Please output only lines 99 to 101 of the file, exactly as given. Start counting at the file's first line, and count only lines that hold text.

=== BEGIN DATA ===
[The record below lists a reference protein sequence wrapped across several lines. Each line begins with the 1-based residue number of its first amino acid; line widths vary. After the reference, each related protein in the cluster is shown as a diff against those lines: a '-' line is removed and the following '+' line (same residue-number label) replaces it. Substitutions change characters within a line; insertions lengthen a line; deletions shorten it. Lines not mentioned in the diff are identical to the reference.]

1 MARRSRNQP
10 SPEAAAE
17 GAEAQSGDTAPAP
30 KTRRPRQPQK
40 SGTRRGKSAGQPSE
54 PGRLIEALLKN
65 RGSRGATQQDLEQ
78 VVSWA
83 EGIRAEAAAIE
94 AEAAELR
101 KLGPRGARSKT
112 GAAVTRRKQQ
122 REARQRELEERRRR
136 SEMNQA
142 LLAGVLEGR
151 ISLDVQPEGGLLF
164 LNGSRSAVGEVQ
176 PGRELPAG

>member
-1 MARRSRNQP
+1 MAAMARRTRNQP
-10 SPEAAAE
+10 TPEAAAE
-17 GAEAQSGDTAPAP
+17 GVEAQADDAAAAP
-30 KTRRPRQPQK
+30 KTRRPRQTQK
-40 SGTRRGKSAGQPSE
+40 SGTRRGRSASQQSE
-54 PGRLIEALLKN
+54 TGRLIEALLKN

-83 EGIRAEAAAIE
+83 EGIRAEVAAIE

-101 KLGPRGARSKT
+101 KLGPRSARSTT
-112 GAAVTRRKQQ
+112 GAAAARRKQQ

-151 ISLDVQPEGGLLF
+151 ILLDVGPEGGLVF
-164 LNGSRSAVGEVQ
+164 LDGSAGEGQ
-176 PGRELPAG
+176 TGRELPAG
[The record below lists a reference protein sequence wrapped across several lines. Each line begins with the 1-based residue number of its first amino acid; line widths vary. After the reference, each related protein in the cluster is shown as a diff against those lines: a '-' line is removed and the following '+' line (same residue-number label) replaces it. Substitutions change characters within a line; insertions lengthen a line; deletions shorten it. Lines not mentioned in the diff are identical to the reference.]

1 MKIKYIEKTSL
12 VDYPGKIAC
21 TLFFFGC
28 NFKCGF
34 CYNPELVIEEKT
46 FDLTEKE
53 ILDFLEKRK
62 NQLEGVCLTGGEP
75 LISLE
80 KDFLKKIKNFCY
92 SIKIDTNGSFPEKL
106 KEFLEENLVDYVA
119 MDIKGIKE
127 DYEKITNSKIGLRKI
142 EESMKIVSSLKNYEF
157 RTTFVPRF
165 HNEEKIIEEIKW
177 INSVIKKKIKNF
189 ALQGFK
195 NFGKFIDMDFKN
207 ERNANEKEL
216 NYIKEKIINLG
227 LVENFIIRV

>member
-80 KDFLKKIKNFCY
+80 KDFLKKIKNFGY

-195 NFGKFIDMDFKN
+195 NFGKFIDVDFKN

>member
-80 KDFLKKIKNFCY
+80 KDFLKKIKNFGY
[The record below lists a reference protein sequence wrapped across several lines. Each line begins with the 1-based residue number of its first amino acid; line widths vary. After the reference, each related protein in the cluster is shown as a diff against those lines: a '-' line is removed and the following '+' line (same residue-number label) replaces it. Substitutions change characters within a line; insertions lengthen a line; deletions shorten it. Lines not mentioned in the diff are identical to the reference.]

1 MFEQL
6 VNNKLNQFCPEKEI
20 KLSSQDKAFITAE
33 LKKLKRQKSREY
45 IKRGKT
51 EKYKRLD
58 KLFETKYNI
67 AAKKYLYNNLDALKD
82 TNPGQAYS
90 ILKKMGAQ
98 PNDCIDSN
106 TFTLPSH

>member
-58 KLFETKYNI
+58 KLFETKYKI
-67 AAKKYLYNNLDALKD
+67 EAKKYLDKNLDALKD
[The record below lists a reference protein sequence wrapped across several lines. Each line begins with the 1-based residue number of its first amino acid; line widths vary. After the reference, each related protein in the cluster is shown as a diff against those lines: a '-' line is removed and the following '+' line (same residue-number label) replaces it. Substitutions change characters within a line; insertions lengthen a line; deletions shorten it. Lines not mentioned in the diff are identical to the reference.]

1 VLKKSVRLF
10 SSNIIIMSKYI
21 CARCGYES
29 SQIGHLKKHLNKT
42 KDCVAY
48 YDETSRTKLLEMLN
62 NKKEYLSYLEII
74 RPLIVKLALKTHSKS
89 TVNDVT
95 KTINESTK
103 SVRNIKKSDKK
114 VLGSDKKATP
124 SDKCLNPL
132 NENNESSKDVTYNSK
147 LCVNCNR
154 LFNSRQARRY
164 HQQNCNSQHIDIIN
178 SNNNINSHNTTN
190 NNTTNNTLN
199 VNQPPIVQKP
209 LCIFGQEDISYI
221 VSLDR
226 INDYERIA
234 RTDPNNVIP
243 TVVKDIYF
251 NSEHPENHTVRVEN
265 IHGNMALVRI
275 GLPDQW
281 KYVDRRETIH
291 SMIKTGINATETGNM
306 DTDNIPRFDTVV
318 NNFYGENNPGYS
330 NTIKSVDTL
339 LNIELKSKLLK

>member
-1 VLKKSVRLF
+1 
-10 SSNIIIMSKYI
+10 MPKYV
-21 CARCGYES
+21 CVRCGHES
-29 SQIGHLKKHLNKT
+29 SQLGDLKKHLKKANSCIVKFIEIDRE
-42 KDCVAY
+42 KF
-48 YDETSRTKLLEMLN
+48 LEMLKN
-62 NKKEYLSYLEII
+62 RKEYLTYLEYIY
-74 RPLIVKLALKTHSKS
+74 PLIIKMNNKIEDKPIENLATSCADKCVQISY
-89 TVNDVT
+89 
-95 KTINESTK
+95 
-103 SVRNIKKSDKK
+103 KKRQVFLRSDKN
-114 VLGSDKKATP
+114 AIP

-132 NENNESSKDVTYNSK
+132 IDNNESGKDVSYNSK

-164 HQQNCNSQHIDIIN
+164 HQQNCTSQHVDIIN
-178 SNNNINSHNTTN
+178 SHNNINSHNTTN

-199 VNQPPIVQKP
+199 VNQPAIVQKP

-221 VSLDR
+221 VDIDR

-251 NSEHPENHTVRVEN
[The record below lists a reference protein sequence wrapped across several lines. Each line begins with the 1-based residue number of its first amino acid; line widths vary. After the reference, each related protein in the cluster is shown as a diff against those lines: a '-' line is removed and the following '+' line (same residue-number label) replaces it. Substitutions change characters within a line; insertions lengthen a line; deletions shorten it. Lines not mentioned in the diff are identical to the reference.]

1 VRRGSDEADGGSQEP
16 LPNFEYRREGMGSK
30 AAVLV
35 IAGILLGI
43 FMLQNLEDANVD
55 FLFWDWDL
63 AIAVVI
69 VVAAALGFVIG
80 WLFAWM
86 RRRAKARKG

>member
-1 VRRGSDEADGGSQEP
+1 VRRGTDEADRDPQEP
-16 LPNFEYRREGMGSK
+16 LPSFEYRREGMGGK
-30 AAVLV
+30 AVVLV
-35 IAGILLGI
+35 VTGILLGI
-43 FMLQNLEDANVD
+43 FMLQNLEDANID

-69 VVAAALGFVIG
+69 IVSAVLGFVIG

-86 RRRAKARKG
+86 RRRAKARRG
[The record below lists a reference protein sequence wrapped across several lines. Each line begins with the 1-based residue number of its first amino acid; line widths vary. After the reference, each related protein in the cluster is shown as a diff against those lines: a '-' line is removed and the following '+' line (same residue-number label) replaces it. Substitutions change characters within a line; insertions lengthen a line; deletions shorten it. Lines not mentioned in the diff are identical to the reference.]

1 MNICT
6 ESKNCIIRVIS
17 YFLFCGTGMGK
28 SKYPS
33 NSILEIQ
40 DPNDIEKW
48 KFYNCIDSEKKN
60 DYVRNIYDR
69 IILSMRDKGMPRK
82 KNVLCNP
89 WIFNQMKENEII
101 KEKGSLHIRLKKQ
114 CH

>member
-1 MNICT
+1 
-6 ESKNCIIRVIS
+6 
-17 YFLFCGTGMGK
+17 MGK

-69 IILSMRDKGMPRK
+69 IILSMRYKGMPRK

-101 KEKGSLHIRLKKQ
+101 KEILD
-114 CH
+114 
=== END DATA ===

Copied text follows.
29 SQIGHLKKHLNKT
42 KDCVAY
48 YDETSRTKLLEMLN